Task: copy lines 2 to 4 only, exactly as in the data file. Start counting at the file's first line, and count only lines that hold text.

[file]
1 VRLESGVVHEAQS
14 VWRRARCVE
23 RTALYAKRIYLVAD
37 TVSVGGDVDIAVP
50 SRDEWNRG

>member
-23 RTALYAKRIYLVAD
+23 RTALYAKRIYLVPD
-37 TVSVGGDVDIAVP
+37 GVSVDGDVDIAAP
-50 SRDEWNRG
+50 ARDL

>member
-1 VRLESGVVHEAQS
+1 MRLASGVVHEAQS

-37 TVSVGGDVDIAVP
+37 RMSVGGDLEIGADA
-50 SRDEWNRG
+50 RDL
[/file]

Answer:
14 VWRRARCVE
23 RTALYAKRIYLVAD
37 TVSVGGDVDIAVP